Maria Habets has written a two part article at I Am Expat on Reinventing Yourself. It is a timely article for me as I grappling with the question of my own identity and what shape it will take when we are back ‘home’.
I left Melbourne 14 years ago – the day after my wedding. We left for Sydney and a new job for my husband. Little did I know that this would be the beginning of a definite pattern in my life. However, it was not an entirely new experience as I had spent my childhood moving from state to state as my father’s career developed.
As a child, I recreated myself within the confines of the schoolyard. Although each school was different there was a security in the similarities of routine. An adult trailing spouse does not experience the same comfort.
I do not recall following a process that even vaguely resembles the suggestions Maria Habets puts forth in her article. However, I have taken the opportunity to step out and experience new things in each of the different locations I’ve lived.
Our first posting was in Singapore and I still remember this as being the hardest I have experienced. While there is a large expat community, it is not as tight as others as it is relatively easy to integrated into the community. Being young (in my mid 20’s) without children or a career, I was very lonely. So much so I began looking for a job very early on. When I did finally find one, I struggled to accept the vast difference in my salary compared to what I had been earning at home. My husband’s attempts to reassure me that it wasn’t about the money (as we could more than comfortably live off his wage) did little to improve my self esteem. So I applied for a new role – mother.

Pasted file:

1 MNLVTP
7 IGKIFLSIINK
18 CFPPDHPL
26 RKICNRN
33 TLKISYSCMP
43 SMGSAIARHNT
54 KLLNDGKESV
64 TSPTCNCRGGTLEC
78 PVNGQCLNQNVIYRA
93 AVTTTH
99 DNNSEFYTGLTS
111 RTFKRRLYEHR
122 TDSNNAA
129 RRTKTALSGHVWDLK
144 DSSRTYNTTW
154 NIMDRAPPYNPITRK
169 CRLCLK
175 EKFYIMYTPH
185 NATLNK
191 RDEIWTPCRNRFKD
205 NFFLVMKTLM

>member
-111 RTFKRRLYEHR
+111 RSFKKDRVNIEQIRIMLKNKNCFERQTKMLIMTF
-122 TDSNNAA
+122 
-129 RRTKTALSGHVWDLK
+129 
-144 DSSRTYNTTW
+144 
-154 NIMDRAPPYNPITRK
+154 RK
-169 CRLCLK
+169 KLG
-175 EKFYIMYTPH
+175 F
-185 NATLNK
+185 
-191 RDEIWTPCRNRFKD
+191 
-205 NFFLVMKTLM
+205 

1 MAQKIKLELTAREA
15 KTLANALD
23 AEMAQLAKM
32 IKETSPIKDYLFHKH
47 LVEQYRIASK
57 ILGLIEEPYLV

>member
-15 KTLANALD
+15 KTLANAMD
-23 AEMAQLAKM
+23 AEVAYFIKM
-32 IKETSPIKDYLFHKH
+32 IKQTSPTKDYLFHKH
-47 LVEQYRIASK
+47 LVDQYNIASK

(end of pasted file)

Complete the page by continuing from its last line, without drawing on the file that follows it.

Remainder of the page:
I arrived in Shanghai three months pregnant with our first child. I quickly made friends but still needed something to do while I waited for my new toy to present herself. I heard about an American potter who was giving classes close to our apartment. I had missed out on taking pottery in high school and saw this as my grand opportunity to become an expert potter. I had visions of setting up my own wheel, making beautiful bowls, plates and teapots. Unfortunately my growing belly impeded all my efforts. Plus my hands hurt and became very dry. Potting was not for me.
I arrived in the US pregnant with our son and immediately joined a baby group and watched my toddler swipe other kids drinks. When my son reached the same age, I was encouraged to try homeschooling our children. I tried it. Homeschooling is not for me. However, the research I conducted has shown me that there is more than one approach to education. This has helped me to keep an open mind. An invaluable technique when country hopping becomes a lifestyle.
Back in Singapore again but this time as a mum of two. What to do, what to do? After reestablishing some friendships, I decided to locate my inner lady of leisure and employ a live in maid. Although only a brief experience, I did enjoy it. We left for Copenhagen before I found myself looking for a new hobby to fill my time.
Copenhagen has seen some major changes in my life. With both children now at school, there was a huge need to find new ways to employ my time. Consequently I now knit, run and am taking tentative steps into the world of quilting. In the last year I have increased my involvement in the school and taken a position on the PTA. Not something I would have predicted.
Contemplating our return to Melbourne and the impact it will have on my identity has made me anxious. I am now at a point where the not knowing leads me to a place of calm. I can’t predict what shape my life will take beyond the scope of wife and mother. I could never have predicted the roles mentioned above. There are surprises in my future and I am looking forward to embracing them with the same enthusiasm that I embraced those in my past.